10. The method of claim 1, wherein the photographic paper has a weight range of from about 20 g/m2 to about 500 g/m2.
11. The method of claim 1, wherein the photographic paper has a thickness of from about 20 μm to about 500 μm
12. The method of claim 1, wherein the photographic paper is transported through said atmospheric glow discharge zone at a speed of from 3 m/min to 700 m/min.
13. The method of claim 1, further comprising:
coating the polymeric layer with a silver halide emulsion layer.
Description
FIELD OF THE INVENTION

This invention describes an improved process for treating imaging paper with electrical discharges at atmospheric pressure to promote the adhesion of subsequent coated layers.

BACKGROUND OF THE INVENTION

Corona discharges are used widely in industry to promote adhesion between various materials. In manufacturing polymer coated paper products, there is a large body of literature describing various applications of coronas to make polymeric coatings adhere to paper substrate materials. Almost all of these coronas are produced by applying a high voltage (approximately 5-10 kV), typical frequency (10 kHz) signal to electrodes in air at atmospheric pressure. See, for example, U.S. Pat. No. 3,411,908, 4,147,836, 4,220,471, 4,476,153, or 5,466,333. There are limitations to the usefulness of corona treatments, however. Coronas produce locally energetic discharges, known commonly as streamers, and these streamers may cause a non-uniform level of treatment. Furthermore, although coronas are generally effective at promoting adhesion of polyethylene to paper, they are relatively ineffective at promoting the adhesion between paper and other polymers such as PET, PEN, etc. Thus, there remains a need to improve adhesion between paper and other polymers.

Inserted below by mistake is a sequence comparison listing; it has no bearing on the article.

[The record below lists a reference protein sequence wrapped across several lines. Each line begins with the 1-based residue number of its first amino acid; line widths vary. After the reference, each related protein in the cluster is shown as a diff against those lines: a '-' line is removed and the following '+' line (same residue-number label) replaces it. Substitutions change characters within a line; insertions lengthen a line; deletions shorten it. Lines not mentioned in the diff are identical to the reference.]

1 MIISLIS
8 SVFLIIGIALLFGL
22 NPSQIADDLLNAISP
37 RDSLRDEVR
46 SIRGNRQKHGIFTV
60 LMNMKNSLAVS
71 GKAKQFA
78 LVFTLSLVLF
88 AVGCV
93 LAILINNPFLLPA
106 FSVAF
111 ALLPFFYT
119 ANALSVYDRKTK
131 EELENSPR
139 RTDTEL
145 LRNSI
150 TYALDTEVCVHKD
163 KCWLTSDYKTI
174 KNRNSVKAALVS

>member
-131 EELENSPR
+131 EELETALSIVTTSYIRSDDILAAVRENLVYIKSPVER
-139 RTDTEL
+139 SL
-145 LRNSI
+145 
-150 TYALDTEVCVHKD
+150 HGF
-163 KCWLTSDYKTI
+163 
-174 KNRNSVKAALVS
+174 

An alternative method of pretreating paper for polymer coatings is with low pressure glow discharge treatments. Glow discharges are, by nature, very diffuse and homogeneous, producing a more uniform treatment. A major disadvantage in glow discharge treatments done at reduced pressures is the problem of maintaining a low pressure at the treatment station. This is an especially acute problem for paper, since its porous structure contains air and is continuously degassing during the treatment process. It is necessary to use either a batch process, in which the paper is loaded into a chamber and the air is removed, or an in-line process, which requires that the support pass through a differential pressure region. In the first case, the support must go through an additional offline step before the coatings are applied. This is unattractive from a product-flow perspective and requires additional capital. The second choice is difficult and expensive to implement because of the very tight tolerances needed to maintain the pressure differentials in the transport path. This requires expensive and complicated hardware and pumps. The closer to atmospheric pressure that these treatments can be done, the simpler and less costly the process becomes.